"Boys and Girls Club Services of Greater Victoria is grateful to be in receipt of a grant from the Department of Justice to support the Coastline Employment Project. As the sole provider of youth justice services on South Vancouver Island, programs like this are integral to helping vulnerable youth in our community to achieve sustainable positive change. The Coastline Employment Project provides youth in transition the opportunity for three-month internships with supportive employers. Work experience in a field that is meaningful to youth not only a livable income and employment references for the future, but builds capacity, self-confidence and self-esteem. Forging relationships and mentorships through work that youth can be proud of builds community connections and independence while reducing their chances of reoffending."

Dalyce Dixon, Executive Director of the Boys and Girls Club Services of Greater Victoria

"British Columbia is widely recognized as having one of the most progressive and effective systems of youth justice services in the country. Innovative approaches like the Coastline Employment Project will go a long way to help vulnerable youth in B.C. to reintegrate into the community and reach their full potential."

Stephanie Cadieux, Minister of Children and Family Development of British Columbia

Related Products

- Backgrounder: Youth Justice Fund

Associated Links

- Department of Justice: Youth Justice Fund

- Boys and Girls Club Services of Greater Victoria

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Backgrounder

Youth Justice Fund

The Youth Justice Fund was established in the 1990s as part of the Youth Justice Renewal Initiative, and provides grants and contributions funding for projects across Canada. The Youth Justice Fund has a budget of approximately $4.5 million each year.

The Youth Justice Fund has three components:

  • The Main Fund supports a broad range of projects relating to youth involved in the justice system. Current funding priorities include youth with mental health issues and/or cognitive impairments. The Main Fund can also provide support to respond to emerging youth justice issues.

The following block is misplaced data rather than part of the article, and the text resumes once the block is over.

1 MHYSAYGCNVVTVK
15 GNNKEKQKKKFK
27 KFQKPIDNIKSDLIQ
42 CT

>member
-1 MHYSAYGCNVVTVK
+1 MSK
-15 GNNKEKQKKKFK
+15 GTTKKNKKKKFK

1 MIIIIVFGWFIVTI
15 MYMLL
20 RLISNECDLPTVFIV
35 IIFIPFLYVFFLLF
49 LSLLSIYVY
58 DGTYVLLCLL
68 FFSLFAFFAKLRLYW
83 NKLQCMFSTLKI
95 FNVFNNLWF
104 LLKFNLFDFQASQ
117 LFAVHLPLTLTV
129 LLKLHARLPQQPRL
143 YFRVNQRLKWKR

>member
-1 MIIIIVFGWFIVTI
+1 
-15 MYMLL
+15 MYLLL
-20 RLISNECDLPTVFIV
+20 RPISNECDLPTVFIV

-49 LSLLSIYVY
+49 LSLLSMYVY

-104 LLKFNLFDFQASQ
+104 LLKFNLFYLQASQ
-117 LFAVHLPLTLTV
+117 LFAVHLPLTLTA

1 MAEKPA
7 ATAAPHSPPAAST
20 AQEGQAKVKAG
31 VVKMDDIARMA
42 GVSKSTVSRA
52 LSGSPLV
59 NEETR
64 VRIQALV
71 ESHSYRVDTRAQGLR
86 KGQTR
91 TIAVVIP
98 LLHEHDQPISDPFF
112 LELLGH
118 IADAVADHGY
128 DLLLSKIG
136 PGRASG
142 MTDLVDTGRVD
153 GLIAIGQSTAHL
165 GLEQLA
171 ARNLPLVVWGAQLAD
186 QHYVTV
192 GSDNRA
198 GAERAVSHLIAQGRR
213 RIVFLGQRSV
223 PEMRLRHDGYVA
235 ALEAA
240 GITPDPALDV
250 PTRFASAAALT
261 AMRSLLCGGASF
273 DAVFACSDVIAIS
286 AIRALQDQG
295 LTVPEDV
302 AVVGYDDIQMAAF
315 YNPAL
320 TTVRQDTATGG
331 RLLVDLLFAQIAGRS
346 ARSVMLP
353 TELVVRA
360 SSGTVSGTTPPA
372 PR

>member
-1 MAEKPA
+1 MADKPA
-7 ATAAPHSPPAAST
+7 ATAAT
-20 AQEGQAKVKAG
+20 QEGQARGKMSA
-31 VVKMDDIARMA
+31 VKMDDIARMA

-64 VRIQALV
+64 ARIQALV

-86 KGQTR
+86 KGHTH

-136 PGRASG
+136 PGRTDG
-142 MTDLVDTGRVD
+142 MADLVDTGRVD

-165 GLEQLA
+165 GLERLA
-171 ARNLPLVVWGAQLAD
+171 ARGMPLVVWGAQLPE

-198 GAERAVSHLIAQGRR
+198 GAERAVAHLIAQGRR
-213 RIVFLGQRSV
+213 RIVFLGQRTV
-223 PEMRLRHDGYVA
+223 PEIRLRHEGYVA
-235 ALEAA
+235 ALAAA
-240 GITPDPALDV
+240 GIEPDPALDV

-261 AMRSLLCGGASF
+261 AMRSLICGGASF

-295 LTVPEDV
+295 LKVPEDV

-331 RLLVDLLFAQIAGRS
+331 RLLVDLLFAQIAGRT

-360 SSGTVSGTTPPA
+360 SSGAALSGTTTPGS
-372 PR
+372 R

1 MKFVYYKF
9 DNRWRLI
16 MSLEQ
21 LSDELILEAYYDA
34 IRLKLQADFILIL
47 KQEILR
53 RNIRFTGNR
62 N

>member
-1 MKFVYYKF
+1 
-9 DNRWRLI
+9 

• The Drug Treatment component supports drug treatment interventions for youth involved in the justice system who are dealing with drug abuse.
  • The Guns, Gangs and Drugs component responds to youth involved in the justice system who are involved in, or vulnerable to, gun-, gang- and drug-related activities.

The Youth Justice Initiative is a multi-faceted approach that includes a legislative framework (the Youth Criminal Justice Act) and programming resources that:

  • Encourage a more fair and effective youth justice system;
  • Respond to emerging youth justice issues; and
  • Enable greater citizen/community participation in the youth justice system by encouraging partnerships and innovations, and developing and sharing information and knowledge about youth justice.

Community organizations, Aboriginal organizations, and individuals are eligible for funding to help develop community-based programming options and partnerships that respond more effectively and in a more meaningful manner to youth in conflict with the law. Funding support is also used to advance changes in provincial/territorial policies and programs that are consistent with the intent of federal policy objectives.

The Youth Justice Fund supports the development, implementation, and evaluation of pilot projects that provide programming and services for youth in conflict with the law. It supports professional development activities, such as training and conferences, for justice professionals and youth service providers. Additionally, it funds research on the youth justice system and related issues.

Projects must target youth who are between the ages of 12 and 17 and currently in conflict with the law, or justice professionals and/or service providers who work with these youth.

To learn more about the Youth Justice Fund, please visit www.canada.justice.gc.ca/youth.

Contact Information

  • Clarissa Lamb
    Press Secretary
    Office of the Minister of Justice
    613-992-4621

    Media Relations Office
    Department of Justice
    613-957-4207